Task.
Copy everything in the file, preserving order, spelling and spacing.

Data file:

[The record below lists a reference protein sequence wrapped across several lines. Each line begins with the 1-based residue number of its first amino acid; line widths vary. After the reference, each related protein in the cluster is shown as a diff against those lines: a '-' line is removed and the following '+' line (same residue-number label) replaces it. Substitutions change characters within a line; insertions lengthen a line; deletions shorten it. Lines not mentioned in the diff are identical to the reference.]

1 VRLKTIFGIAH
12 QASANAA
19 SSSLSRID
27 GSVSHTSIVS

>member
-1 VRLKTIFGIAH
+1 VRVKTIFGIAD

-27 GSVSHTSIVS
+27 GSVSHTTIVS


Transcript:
[The record below lists a reference protein sequence wrapped across several lines. Each line begins with the 1-based residue number of its first amino acid; line widths vary. After the reference, each related protein in the cluster is shown as a diff against those lines: a '-' line is removed and the following '+' line (same residue-number label) replaces it. Substitutions change characters within a line; insertions lengthen a line; deletions shorten it. Lines not mentioned in the diff are identical to the reference.]

1 VRLKTIFGIAH
12 QASANAA
19 SSSLSRID
27 GSVSHTSIVS

>member
-1 VRLKTIFGIAH
+1 VRVKTIFGIAD

-27 GSVSHTSIVS
+27 GSVSHTTIVS